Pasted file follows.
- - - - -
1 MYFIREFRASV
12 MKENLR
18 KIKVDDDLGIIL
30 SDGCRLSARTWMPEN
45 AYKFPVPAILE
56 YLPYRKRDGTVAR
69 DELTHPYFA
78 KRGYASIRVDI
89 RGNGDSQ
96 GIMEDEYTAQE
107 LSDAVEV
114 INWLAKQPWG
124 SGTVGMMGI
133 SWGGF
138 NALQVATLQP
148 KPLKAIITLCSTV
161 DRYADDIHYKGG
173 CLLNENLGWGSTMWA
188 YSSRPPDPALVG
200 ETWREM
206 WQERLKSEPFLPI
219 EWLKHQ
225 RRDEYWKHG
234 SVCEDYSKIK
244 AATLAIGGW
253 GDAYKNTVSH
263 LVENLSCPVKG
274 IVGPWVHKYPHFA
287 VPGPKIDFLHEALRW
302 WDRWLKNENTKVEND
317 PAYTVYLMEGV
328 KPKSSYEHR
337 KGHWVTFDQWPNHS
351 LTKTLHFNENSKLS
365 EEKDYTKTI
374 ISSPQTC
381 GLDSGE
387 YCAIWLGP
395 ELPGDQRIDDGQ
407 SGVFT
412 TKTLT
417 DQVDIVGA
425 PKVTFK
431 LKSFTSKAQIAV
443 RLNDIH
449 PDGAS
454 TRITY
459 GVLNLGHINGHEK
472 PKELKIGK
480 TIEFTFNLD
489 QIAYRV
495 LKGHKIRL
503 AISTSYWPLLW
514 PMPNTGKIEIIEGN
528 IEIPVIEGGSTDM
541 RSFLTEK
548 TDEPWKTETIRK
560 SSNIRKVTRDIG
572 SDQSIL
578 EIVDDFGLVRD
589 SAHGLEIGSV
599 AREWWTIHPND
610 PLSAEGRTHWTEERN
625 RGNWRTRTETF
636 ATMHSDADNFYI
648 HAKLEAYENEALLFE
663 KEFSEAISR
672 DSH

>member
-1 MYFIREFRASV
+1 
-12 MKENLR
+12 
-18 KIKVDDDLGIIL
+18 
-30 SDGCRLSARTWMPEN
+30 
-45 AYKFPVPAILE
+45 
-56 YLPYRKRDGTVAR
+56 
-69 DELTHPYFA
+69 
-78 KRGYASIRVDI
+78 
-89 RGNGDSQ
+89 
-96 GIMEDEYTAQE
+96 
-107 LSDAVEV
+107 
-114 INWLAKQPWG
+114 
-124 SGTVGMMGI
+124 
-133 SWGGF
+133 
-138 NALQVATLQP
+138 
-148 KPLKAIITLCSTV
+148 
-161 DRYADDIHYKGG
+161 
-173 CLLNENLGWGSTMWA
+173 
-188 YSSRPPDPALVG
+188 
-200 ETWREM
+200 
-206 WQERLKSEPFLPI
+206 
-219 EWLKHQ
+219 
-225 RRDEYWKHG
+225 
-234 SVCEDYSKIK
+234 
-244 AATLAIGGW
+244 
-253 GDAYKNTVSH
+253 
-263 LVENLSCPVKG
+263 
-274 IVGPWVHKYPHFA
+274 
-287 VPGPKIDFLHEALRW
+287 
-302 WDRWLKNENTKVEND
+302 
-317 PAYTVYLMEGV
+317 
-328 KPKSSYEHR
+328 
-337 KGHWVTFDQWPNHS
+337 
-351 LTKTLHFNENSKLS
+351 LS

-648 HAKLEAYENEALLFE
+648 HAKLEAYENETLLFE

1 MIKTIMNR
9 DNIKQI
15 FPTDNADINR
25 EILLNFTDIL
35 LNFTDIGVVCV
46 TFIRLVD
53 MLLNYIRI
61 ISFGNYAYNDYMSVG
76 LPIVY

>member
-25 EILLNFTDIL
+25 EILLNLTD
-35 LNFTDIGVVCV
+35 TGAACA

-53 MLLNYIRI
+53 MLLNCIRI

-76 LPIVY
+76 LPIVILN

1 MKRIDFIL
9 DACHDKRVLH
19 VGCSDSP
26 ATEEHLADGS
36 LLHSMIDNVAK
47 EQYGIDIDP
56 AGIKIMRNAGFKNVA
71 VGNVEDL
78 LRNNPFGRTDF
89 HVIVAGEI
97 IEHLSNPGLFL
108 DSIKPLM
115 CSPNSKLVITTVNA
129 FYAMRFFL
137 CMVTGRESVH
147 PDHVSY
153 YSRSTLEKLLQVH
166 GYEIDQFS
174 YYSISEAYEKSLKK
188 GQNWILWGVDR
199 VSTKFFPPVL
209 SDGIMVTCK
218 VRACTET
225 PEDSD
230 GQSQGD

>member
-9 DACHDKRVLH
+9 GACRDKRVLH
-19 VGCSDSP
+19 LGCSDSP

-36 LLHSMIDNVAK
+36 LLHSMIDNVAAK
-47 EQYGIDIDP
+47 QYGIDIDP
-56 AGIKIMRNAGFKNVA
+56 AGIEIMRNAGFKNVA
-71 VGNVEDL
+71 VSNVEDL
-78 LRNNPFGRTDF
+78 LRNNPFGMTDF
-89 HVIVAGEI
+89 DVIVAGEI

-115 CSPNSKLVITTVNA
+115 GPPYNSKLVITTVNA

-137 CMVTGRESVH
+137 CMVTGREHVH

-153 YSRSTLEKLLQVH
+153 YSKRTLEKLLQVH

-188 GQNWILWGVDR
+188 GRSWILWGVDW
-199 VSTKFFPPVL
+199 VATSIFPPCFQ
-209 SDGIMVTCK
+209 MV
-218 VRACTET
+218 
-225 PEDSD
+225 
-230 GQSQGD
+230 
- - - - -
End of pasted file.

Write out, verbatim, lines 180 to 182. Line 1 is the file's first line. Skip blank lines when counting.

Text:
218 VRACTET
225 PEDSD
230 GQSQGD